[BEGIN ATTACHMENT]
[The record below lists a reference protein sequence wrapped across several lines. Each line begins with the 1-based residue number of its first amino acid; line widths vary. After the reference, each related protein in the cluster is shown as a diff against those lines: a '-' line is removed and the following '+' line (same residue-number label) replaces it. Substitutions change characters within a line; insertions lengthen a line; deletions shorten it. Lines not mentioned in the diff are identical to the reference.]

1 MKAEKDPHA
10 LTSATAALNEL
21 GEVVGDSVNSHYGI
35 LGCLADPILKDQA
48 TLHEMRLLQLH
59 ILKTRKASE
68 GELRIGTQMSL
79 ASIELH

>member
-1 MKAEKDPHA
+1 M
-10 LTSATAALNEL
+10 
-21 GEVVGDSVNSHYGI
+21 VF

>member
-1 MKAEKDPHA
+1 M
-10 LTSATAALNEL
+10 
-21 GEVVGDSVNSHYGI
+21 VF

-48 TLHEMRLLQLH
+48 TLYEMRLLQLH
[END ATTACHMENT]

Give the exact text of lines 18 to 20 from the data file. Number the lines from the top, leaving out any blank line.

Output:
-1 MKAEKDPHA
+1 M
-10 LTSATAALNEL